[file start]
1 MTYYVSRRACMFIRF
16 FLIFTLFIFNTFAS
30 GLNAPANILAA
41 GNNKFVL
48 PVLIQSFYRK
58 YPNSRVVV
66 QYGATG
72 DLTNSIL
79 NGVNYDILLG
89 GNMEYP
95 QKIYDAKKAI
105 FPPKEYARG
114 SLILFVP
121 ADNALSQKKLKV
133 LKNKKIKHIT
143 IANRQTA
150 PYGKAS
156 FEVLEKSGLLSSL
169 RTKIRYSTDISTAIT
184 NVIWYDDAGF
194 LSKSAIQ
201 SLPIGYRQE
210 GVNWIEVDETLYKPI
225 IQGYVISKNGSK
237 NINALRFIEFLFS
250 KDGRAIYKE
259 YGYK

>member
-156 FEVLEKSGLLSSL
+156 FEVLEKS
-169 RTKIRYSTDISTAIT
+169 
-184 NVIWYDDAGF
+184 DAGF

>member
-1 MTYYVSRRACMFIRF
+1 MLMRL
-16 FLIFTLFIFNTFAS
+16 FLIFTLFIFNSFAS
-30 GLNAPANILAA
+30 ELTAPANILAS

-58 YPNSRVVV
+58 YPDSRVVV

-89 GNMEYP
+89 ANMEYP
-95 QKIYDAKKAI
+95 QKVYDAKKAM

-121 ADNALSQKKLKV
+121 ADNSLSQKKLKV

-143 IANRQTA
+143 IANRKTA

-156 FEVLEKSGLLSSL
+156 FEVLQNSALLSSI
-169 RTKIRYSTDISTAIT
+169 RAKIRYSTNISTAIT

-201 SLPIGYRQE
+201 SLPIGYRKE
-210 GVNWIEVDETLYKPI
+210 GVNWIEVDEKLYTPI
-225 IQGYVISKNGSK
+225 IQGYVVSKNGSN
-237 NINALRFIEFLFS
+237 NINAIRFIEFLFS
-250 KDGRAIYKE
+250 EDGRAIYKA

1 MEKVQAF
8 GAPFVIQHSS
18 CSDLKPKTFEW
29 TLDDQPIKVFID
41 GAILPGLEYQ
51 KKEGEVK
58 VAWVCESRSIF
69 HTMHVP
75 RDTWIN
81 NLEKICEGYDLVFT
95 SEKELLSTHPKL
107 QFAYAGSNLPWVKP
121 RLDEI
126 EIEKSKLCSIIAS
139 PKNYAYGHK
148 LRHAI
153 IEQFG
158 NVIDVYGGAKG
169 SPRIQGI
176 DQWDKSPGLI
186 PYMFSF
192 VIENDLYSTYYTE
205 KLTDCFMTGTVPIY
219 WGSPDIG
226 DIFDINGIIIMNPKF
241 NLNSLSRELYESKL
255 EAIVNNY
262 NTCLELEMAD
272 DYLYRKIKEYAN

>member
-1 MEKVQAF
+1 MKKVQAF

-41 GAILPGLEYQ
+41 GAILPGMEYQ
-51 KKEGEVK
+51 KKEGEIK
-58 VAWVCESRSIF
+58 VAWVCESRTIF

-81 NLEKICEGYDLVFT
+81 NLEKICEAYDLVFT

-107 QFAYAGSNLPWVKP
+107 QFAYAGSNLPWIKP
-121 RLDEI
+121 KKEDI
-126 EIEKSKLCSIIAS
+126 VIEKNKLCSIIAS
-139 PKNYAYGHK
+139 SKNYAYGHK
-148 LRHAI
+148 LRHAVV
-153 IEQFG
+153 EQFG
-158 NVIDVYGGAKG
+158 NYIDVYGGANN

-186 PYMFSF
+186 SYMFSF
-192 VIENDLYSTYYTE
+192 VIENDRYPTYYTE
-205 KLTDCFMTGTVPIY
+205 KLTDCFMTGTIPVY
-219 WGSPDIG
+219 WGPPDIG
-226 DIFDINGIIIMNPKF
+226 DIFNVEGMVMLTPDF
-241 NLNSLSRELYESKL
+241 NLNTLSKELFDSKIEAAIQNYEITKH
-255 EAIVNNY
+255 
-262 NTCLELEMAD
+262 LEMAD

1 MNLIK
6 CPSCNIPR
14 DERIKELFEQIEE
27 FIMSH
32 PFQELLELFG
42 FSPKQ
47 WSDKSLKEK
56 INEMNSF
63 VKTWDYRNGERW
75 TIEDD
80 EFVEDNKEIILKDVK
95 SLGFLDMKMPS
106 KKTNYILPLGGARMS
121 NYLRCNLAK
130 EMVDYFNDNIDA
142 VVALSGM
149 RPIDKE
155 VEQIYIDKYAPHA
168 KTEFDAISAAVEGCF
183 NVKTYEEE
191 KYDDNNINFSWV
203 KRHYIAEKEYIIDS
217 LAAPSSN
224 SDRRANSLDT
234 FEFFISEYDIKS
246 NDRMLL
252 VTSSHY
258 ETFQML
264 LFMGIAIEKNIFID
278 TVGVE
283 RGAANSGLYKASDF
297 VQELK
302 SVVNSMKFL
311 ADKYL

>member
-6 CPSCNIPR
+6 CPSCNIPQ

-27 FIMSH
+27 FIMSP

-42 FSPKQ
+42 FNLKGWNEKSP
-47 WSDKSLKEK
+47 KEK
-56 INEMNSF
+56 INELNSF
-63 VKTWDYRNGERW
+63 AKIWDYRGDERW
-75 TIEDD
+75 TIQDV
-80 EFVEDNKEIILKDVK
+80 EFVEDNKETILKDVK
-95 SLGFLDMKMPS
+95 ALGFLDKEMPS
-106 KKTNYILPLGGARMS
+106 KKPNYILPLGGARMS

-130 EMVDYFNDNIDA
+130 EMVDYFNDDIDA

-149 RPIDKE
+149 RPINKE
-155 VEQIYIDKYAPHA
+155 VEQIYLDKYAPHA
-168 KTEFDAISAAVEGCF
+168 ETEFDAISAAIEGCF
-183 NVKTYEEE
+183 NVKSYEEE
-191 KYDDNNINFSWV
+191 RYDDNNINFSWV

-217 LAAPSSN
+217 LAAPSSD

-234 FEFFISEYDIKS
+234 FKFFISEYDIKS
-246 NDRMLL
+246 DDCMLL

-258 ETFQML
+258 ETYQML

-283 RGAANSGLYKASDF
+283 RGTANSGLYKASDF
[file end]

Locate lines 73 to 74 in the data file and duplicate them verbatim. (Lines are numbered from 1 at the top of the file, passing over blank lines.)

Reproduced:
69 HTMHVP
75 RDTWIN